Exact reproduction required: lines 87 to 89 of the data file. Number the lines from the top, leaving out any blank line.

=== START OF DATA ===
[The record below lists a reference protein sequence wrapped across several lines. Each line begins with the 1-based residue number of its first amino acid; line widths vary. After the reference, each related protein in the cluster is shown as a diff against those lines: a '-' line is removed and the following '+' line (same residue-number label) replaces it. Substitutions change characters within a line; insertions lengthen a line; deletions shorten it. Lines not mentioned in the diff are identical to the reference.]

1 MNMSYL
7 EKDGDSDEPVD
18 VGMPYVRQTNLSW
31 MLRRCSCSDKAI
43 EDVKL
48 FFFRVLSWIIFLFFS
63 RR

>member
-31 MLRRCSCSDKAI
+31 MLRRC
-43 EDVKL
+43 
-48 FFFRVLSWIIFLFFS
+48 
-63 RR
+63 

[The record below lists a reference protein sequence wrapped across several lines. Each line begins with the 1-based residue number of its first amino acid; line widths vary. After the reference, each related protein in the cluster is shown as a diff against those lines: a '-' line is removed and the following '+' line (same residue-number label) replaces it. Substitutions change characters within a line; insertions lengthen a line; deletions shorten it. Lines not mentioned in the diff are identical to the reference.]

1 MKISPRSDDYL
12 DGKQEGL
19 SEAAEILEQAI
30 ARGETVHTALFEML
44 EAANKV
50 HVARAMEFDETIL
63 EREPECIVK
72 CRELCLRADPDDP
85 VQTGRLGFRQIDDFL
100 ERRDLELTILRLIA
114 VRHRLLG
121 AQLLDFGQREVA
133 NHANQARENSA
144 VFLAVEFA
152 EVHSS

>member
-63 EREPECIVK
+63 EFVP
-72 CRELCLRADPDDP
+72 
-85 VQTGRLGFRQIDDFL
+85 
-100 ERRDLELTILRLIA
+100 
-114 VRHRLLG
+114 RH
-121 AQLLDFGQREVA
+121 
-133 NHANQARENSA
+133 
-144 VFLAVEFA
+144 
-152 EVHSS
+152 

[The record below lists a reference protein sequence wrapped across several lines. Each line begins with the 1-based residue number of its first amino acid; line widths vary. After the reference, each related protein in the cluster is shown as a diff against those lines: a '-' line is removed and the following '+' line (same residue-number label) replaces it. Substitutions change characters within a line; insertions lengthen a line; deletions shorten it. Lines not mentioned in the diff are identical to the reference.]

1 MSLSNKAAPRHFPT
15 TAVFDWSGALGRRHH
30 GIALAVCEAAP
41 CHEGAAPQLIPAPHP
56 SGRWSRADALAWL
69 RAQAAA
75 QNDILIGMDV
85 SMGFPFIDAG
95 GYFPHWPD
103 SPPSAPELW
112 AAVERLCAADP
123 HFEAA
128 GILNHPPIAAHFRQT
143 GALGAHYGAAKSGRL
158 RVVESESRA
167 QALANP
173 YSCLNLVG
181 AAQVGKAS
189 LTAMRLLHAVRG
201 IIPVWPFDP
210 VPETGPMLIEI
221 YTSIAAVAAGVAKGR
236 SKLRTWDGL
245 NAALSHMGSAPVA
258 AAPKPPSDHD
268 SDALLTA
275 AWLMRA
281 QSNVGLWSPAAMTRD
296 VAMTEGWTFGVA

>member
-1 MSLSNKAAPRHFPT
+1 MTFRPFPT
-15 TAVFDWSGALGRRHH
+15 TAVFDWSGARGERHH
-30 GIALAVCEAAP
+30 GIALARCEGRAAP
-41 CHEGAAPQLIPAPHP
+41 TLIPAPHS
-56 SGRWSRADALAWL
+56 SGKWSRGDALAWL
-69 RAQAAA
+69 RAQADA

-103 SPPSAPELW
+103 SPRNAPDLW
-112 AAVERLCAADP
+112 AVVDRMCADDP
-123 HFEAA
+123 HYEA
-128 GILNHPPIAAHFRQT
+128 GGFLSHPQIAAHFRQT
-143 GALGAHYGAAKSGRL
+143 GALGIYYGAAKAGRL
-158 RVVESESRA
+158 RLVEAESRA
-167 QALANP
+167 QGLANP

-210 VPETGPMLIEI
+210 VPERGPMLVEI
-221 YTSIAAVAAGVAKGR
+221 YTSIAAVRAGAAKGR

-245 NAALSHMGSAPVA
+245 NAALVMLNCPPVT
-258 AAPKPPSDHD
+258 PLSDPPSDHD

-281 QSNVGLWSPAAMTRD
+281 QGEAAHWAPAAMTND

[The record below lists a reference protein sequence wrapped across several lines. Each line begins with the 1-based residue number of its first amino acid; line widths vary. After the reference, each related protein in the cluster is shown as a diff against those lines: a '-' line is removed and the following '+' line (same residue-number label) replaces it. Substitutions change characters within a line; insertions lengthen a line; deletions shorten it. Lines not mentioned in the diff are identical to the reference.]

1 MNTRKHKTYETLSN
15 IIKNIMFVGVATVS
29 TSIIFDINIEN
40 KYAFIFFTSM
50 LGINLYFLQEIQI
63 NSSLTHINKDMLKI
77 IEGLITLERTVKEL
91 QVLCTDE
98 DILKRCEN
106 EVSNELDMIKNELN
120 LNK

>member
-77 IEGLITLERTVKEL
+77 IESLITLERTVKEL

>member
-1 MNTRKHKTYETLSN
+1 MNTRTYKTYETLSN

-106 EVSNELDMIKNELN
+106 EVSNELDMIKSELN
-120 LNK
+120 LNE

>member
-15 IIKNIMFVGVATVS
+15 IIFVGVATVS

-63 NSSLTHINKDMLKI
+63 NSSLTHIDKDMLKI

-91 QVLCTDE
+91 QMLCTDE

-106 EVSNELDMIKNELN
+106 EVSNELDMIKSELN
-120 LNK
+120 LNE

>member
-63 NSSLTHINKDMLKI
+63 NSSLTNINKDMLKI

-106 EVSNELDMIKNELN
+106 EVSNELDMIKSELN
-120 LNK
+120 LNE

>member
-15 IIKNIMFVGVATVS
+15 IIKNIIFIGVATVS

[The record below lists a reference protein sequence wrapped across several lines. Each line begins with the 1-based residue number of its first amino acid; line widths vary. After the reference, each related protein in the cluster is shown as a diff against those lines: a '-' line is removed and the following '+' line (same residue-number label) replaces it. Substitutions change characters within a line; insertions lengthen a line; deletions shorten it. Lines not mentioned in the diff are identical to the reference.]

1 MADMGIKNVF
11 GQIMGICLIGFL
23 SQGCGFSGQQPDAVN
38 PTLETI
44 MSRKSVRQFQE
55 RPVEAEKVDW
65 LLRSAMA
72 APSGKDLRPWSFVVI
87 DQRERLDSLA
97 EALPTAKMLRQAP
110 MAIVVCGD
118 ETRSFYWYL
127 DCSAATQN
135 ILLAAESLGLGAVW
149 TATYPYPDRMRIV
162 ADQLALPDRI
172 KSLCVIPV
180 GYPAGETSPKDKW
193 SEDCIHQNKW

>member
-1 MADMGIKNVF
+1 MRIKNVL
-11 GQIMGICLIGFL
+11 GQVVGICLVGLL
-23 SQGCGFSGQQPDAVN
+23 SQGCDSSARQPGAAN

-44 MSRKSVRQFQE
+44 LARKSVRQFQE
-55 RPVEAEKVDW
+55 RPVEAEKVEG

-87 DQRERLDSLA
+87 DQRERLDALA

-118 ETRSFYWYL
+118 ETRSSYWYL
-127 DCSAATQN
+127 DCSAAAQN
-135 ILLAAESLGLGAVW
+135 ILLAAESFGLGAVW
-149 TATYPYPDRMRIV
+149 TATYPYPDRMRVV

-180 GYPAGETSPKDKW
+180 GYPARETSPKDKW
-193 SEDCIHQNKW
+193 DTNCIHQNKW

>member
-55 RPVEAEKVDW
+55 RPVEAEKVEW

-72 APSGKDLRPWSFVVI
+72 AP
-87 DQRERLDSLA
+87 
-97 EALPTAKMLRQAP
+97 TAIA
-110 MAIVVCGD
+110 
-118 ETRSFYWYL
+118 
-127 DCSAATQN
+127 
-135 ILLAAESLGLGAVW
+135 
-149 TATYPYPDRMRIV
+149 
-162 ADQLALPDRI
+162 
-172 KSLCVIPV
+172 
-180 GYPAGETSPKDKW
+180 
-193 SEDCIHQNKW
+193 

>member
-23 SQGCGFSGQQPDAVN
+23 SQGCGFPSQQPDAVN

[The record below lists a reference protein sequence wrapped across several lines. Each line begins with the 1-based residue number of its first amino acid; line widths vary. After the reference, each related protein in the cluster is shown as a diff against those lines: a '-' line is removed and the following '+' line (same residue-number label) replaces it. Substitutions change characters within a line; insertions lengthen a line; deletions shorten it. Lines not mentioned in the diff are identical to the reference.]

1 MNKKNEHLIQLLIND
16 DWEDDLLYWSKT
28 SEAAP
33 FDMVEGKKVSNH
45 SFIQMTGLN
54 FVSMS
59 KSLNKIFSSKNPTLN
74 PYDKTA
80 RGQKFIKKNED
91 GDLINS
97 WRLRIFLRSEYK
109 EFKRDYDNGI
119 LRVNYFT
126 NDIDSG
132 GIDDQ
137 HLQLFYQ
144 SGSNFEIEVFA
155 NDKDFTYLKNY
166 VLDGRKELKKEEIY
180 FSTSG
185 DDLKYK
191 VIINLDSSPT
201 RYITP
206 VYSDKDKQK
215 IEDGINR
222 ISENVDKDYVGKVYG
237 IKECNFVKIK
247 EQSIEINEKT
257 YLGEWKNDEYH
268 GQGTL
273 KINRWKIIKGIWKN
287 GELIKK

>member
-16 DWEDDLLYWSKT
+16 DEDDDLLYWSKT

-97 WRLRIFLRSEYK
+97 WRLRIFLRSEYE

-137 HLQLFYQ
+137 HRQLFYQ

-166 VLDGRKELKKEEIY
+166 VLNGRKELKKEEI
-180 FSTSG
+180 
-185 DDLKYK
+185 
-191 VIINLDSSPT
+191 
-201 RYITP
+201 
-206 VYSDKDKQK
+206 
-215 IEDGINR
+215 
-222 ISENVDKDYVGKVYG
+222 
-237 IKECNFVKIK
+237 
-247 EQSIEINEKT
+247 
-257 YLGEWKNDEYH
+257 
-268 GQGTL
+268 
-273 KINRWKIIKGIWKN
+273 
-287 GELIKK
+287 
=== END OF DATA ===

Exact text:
+15 TAVFDWSGARGERHH
-30 GIALAVCEAAP
+30 GIALARCEGRAAP